Earlier this year, Maryland Governor Martin O’Malley built special Health Enterprise Zones into his proposed 2012–2013 budget. These zones—consisting of communities that experience large health disparities—can now add medical and support services for minorities, giving incentives to new and existing medical professionals to work in the area.

The proposed program would work similarly to economic enterprise zones, where businesses receive subsidies to create jobs and activity in certain areas. New and existing primary-care practitioners could receive loan assistance repayment; income, property, or hiring tax credits; and assistance in installing health information and other technology. Local health departments might get involved in recruiting participants too.

Lt. Governor Anthony G. Brown and Dr. E. Albert Reece, Dean of the University of Maryland School of Medicine, formed a work group to study health disparities in Maryland. According to the group, treating these and other illnesses is extremely expensive, costing nearly $230 billion in direct medical costs that could have been saved between 2003–2006 if there were no racial and ethnic health disparities.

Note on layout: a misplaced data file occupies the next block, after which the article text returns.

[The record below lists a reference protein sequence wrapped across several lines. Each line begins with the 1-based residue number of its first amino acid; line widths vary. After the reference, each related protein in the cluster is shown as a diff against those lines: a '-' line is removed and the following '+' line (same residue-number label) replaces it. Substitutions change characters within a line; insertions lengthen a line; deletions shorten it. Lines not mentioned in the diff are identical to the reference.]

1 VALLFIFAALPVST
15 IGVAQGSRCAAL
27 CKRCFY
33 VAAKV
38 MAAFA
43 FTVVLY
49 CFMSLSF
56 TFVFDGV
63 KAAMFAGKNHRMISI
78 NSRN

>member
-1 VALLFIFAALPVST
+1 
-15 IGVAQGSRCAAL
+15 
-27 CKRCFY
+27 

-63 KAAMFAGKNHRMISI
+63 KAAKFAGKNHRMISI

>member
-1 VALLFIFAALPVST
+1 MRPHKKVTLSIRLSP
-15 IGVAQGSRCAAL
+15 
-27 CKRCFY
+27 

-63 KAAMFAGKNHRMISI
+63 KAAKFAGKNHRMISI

State data show that in 2010, the mortality rates among black infants remained almost three times as high as among white infants. In addition, African Americans in Maryland are 16 times more likely to die from HIV/AIDS than whites.

If legislation to create the zones is passed, Maryland’s Department of Health and Mental Hygiene will work out the details. Although the first initiatives will primarily be a test run, the hope is to expand the program statewide if the first few years of the program are successful.

See also
Nurses in Hospital Planning, Working with Administration
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